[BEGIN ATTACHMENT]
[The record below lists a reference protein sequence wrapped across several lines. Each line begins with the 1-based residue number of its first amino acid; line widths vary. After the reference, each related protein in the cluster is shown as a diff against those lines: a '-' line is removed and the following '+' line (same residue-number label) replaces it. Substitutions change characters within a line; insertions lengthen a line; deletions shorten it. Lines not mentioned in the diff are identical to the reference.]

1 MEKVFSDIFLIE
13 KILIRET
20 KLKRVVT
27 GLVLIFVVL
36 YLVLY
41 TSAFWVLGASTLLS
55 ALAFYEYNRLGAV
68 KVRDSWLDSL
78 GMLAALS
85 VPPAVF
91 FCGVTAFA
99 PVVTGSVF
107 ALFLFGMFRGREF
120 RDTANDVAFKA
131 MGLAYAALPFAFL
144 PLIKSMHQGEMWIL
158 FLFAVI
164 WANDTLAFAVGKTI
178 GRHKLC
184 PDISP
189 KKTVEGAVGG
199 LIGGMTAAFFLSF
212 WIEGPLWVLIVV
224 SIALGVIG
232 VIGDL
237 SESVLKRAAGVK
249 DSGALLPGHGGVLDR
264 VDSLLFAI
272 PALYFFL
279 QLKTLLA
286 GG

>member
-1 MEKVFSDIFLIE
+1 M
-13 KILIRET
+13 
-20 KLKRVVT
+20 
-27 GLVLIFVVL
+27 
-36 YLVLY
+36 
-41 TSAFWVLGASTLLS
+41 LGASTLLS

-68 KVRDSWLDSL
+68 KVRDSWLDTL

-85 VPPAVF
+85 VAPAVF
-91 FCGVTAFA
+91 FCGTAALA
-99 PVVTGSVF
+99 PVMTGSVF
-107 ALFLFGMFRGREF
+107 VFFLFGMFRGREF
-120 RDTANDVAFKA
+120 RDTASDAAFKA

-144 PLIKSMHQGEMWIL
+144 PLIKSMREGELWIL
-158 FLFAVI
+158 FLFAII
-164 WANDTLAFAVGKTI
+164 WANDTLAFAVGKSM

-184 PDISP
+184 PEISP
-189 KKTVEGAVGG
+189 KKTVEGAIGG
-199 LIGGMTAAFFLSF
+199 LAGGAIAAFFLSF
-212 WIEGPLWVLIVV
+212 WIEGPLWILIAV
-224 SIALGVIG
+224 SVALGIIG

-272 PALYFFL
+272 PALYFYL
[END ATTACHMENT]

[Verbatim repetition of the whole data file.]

[The record below lists a reference protein sequence wrapped across several lines. Each line begins with the 1-based residue number of its first amino acid; line widths vary. After the reference, each related protein in the cluster is shown as a diff against those lines: a '-' line is removed and the following '+' line (same residue-number label) replaces it. Substitutions change characters within a line; insertions lengthen a line; deletions shorten it. Lines not mentioned in the diff are identical to the reference.]

1 MEKVFSDIFLIE
13 KILIRET
20 KLKRVVT
27 GLVLIFVVL
36 YLVLY
41 TSAFWVLGASTLLS
55 ALAFYEYNRLGAV
68 KVRDSWLDSL
78 GMLAALS
85 VPPAVF
91 FCGVTAFA
99 PVVTGSVF
107 ALFLFGMFRGREF
120 RDTANDVAFKA
131 MGLAYAALPFAFL
144 PLIKSMHQGEMWIL
158 FLFAVI
164 WANDTLAFAVGKTI
178 GRHKLC
184 PDISP
189 KKTVEGAVGG
199 LIGGMTAAFFLSF
212 WIEGPLWVLIVV
224 SIALGVIG
232 VIGDL
237 SESVLKRAAGVK
249 DSGALLPGHGGVLDR
264 VDSLLFAI
272 PALYFFL
279 QLKTLLA
286 GG

>member
-1 MEKVFSDIFLIE
+1 M
-13 KILIRET
+13 
-20 KLKRVVT
+20 
-27 GLVLIFVVL
+27 
-36 YLVLY
+36 
-41 TSAFWVLGASTLLS
+41 LGASTLLS

-68 KVRDSWLDSL
+68 KVRDSWLDTL

-85 VPPAVF
+85 VAPAVF
-91 FCGVTAFA
+91 FCGTAALA
-99 PVVTGSVF
+99 PVMTGSVF
-107 ALFLFGMFRGREF
+107 VFFLFGMFRGREF
-120 RDTANDVAFKA
+120 RDTASDAAFKA

-144 PLIKSMHQGEMWIL
+144 PLIKSMREGELWIL
-158 FLFAVI
+158 FLFAII
-164 WANDTLAFAVGKTI
+164 WANDTLAFAVGKSM

-184 PDISP
+184 PEISP
-189 KKTVEGAVGG
+189 KKTVEGAIGG
-199 LIGGMTAAFFLSF
+199 LAGGAIAAFFLSF
-212 WIEGPLWVLIVV
+212 WIEGPLWILIAV
-224 SIALGVIG
+224 SVALGIIG

-272 PALYFFL
+272 PALYFYL